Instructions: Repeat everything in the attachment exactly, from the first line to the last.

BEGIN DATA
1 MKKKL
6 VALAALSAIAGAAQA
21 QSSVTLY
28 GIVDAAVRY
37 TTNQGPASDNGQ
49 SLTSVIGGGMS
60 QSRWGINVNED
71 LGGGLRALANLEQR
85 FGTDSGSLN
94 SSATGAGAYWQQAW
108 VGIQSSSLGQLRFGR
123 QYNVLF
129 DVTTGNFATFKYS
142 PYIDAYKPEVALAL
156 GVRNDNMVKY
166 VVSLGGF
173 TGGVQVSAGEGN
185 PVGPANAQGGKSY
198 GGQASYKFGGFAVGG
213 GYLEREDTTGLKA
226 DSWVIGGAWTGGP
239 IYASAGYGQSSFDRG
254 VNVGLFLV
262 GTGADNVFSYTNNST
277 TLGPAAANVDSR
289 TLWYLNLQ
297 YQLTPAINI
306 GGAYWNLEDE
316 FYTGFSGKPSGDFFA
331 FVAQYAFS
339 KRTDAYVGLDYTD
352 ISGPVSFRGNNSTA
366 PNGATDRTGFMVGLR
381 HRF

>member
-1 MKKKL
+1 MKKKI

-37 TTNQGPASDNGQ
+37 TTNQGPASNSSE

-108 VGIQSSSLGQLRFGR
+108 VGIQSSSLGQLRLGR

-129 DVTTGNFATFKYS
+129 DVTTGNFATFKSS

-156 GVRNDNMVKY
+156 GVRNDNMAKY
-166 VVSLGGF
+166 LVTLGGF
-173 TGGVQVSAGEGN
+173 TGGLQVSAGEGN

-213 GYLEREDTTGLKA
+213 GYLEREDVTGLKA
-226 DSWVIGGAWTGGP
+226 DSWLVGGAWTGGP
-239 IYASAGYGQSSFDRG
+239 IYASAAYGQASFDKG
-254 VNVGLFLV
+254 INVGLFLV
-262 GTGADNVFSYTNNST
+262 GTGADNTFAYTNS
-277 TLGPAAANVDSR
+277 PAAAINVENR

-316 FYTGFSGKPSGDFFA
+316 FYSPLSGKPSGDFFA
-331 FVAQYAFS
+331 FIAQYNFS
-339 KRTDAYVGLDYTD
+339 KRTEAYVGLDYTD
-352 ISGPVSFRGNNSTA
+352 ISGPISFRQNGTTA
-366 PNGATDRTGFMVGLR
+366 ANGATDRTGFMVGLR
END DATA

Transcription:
1 MKKKL
6 VALAALSAIAGAAQA
21 QSSVTLY
28 GIVDAAVRY
37 TTNQGPASDNGQ
49 SLTSVIGGGMS
60 QSRWGINVNED
71 LGGGLRALANLEQR
85 FGTDSGSLN
94 SSATGAGAYWQQAW
108 VGIQSSSLGQLRFGR
123 QYNVLF
129 DVTTGNFATFKYS
142 PYIDAYKPEVALAL
156 GVRNDNMVKY
166 VVSLGGF
173 TGGVQVSAGEGN
185 PVGPANAQGGKSY
198 GGQASYKFGGFAVGG
213 GYLEREDTTGLKA
226 DSWVIGGAWTGGP
239 IYASAGYGQSSFDRG
254 VNVGLFLV
262 GTGADNVFSYTNNST
277 TLGPAAANVDSR
289 TLWYLNLQ
297 YQLTPAINI
306 GGAYWNLEDE
316 FYTGFSGKPSGDFFA
331 FVAQYAFS
339 KRTDAYVGLDYTD
352 ISGPVSFRGNNSTA
366 PNGATDRTGFMVGLR
381 HRF

>member
-1 MKKKL
+1 MKKKI

-37 TTNQGPASDNGQ
+37 TTNQGPASNSSE

-108 VGIQSSSLGQLRFGR
+108 VGIQSSSLGQLRLGR

-129 DVTTGNFATFKYS
+129 DVTTGNFATFKSS

-156 GVRNDNMVKY
+156 GVRNDNMAKY
-166 VVSLGGF
+166 LVTLGGF
-173 TGGVQVSAGEGN
+173 TGGLQVSAGEGN

-213 GYLEREDTTGLKA
+213 GYLEREDVTGLKA
-226 DSWVIGGAWTGGP
+226 DSWLVGGAWTGGP
-239 IYASAGYGQSSFDRG
+239 IYASAAYGQASFDKG
-254 VNVGLFLV
+254 INVGLFLV
-262 GTGADNVFSYTNNST
+262 GTGADNTFAYTNS
-277 TLGPAAANVDSR
+277 PAAAINVENR

-316 FYTGFSGKPSGDFFA
+316 FYSPLSGKPSGDFFA
-331 FVAQYAFS
+331 FIAQYNFS
-339 KRTDAYVGLDYTD
+339 KRTEAYVGLDYTD
-352 ISGPVSFRGNNSTA
+352 ISGPISFRQNGTTA
-366 PNGATDRTGFMVGLR
+366 ANGATDRTGFMVGLR